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Issue 14, 2011
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Beta-amyloid oligomerisation monitored by intrinsic tyrosine fluorescence

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Abstract

Aggregation of the peptide beta-amyloid is known to be associated with Alzheimer’s disease. According to recent findings the most neurotoxic aggregates are the oligomers formed in the initial stages of the aggregation process. Here we use beta-amyloid’s (Aβ’s) intrinsic fluorophore tyrosine to probe the earliest peptide-to-peptide stages of aggregation, a region often merely labelled as a time lag, because negligible changes are observed by the commonly used probe ThT. Using spectrally resolved fluorescence decay time techniques and analysis we demonstrate how the distribution of 3 rotamer conformations of the single tyrosine in Aβ tracks the aggregation across the time lag and beyond according to the initial peptide concentration. At low Aβ concentrations (≤5 μM), negligible aggregation is observed and this is mirrored by little change in the fluorescence decay parameters, providing a useful baseline for comparison. At higher concentrations (≈50 μM), and contrary to what is generally accepted from ThT studies the rate of aggregation can be described by an exponential growth to a plateau in terms of the relative contributions of two of the three rotamers, with a characteristic aggregation time of ≈33 h.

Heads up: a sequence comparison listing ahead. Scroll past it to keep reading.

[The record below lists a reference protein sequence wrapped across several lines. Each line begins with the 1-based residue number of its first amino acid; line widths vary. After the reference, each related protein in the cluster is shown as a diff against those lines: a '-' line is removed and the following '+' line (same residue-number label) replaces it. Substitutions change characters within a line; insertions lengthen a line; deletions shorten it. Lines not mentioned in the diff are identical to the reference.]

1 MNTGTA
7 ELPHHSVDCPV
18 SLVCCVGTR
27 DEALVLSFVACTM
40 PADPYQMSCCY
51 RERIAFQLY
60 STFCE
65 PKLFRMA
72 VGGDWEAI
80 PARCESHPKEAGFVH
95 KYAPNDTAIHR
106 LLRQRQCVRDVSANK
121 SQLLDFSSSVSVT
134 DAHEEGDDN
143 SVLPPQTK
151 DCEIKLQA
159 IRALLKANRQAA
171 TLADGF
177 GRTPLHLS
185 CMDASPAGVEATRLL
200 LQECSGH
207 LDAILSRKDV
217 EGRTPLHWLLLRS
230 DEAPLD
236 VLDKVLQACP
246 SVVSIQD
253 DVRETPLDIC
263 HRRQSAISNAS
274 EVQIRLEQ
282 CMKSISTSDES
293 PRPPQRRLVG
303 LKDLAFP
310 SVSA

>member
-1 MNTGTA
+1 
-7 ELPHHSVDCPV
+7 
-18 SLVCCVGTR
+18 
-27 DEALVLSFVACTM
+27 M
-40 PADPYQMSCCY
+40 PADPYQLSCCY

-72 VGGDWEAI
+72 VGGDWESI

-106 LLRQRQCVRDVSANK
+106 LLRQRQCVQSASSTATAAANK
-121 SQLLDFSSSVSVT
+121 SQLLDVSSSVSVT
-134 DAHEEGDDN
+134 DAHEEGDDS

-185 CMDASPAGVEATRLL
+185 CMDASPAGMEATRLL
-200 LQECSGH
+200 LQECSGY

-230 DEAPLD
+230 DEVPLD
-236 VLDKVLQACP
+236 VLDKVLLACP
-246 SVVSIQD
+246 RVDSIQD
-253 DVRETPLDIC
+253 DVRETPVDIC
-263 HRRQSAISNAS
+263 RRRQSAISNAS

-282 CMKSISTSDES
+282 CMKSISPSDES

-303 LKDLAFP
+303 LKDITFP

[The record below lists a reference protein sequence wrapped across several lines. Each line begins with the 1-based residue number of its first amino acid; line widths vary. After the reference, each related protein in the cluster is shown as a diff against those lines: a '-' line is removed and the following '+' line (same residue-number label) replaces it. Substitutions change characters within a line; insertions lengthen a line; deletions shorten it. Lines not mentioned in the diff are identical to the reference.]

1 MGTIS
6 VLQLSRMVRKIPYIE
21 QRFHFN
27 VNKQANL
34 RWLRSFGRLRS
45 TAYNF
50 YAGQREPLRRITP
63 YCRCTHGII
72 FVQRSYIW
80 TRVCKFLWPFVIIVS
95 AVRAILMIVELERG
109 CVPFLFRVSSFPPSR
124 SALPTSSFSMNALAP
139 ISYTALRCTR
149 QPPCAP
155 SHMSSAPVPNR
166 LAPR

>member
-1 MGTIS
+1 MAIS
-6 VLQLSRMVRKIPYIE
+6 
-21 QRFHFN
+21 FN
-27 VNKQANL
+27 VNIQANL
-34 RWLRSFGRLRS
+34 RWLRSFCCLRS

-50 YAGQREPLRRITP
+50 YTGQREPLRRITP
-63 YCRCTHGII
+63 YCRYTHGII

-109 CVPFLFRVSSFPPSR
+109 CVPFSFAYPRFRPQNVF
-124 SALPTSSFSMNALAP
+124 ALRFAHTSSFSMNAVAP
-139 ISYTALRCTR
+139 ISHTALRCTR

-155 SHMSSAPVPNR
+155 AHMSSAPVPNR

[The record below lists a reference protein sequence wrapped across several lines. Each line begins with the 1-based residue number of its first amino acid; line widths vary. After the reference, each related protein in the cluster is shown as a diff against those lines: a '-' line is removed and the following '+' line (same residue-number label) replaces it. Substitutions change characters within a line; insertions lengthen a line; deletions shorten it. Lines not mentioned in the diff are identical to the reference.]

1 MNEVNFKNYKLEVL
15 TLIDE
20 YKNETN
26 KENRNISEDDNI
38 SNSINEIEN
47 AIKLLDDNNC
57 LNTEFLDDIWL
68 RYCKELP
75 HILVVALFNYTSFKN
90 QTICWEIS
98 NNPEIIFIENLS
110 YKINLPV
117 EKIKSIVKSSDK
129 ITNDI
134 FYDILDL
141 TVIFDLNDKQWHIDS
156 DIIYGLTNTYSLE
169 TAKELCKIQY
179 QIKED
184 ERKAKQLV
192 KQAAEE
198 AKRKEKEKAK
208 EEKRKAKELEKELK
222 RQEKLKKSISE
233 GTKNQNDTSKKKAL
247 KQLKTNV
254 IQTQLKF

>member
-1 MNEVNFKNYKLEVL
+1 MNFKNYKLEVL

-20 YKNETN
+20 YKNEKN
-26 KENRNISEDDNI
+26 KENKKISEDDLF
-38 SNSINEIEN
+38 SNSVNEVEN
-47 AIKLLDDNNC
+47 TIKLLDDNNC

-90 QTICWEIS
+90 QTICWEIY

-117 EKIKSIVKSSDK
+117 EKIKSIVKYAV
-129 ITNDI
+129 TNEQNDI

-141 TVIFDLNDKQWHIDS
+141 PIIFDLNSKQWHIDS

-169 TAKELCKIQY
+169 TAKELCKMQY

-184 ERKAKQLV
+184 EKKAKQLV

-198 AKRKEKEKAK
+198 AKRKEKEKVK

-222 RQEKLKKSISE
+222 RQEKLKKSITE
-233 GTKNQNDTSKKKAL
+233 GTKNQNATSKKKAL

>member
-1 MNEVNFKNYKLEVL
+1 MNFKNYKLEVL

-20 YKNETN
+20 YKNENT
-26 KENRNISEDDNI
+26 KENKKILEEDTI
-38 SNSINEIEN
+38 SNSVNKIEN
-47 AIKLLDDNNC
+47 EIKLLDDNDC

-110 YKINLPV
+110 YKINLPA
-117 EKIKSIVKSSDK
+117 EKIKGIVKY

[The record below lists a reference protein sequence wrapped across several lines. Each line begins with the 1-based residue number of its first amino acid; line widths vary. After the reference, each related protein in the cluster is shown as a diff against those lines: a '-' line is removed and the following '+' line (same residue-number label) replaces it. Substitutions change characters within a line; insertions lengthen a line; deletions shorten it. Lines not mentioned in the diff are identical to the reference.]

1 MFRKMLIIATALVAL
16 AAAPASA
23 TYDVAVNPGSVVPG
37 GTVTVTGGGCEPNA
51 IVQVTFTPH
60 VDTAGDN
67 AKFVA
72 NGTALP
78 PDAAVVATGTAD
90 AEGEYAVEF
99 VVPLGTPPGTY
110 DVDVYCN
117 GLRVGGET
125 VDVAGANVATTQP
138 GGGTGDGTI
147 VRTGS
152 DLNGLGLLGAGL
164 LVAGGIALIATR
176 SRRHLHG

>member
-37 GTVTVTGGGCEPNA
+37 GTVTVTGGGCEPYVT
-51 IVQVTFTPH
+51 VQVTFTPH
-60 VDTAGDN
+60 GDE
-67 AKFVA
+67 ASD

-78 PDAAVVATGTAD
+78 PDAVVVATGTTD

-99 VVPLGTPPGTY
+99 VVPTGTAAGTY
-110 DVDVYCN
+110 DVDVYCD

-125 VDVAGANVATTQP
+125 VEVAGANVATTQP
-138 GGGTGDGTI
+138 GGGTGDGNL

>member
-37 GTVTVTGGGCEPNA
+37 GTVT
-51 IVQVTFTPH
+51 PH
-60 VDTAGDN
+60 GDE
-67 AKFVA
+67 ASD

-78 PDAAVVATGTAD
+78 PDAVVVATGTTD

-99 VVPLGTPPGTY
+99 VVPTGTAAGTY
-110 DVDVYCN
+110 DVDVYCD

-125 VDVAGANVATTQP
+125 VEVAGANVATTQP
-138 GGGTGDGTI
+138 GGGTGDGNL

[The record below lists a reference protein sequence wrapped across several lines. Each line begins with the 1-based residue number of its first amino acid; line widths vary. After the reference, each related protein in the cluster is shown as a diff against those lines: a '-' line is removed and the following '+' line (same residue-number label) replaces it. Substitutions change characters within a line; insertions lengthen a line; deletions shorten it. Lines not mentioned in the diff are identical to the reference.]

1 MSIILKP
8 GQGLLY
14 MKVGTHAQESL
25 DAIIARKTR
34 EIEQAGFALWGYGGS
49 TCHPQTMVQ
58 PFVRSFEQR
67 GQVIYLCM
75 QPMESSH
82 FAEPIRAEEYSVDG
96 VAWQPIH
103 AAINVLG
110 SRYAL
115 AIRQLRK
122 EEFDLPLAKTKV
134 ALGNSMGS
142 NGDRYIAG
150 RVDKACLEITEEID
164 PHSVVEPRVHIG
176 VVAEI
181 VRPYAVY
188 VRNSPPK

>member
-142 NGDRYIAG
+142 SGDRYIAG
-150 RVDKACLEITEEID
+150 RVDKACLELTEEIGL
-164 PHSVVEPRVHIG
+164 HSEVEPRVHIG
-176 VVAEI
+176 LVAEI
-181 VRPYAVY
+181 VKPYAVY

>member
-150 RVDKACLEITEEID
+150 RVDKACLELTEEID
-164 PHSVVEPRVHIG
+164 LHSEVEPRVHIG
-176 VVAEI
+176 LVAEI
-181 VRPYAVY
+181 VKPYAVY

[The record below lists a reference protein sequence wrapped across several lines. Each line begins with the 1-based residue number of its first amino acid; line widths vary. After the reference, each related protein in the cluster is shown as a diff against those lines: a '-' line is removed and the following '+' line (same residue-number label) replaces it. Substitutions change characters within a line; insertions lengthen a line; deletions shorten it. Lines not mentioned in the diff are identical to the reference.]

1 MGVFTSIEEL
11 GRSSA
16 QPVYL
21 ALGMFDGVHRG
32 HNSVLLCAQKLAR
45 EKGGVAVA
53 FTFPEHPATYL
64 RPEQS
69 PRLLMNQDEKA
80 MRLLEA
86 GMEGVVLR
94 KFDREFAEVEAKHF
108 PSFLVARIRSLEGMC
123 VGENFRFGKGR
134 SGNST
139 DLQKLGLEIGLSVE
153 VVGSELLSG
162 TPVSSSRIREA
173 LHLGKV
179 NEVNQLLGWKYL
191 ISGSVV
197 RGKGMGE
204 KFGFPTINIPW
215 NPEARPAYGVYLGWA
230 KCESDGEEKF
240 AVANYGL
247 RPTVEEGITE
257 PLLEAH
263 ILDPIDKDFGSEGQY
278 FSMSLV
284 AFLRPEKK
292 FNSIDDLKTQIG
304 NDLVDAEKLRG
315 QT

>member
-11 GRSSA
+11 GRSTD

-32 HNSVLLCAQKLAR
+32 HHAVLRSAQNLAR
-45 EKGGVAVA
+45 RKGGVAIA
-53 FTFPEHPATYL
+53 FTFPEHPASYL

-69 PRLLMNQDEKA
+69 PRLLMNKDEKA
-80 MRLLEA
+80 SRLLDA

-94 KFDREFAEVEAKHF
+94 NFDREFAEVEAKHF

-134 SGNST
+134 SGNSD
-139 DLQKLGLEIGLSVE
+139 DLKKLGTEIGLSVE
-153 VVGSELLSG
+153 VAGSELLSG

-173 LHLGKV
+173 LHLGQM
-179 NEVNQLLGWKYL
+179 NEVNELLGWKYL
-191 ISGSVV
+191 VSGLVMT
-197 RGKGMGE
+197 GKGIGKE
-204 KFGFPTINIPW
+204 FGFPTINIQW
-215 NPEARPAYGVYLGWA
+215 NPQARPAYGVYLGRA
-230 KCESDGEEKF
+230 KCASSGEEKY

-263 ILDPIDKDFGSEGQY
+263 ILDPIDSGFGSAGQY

Graphical abstract: Beta-amyloid oligomerisation monitored by intrinsic tyrosine fluorescence

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Publication details

The article was received on 24 Nov 2010, accepted on 26 Jan 2011 and first published on 04 Mar 2011


Article type: Paper
DOI: 10.1039/C0CP02652B
Citation: Phys. Chem. Chem. Phys., 2011,13, 6434-6441
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    Beta-amyloid oligomerisation monitored by intrinsic tyrosine fluorescence

    M. Amaro, D. J. S. Birch and O. J. Rolinski, Phys. Chem. Chem. Phys., 2011, 13, 6434
    DOI: 10.1039/C0CP02652B

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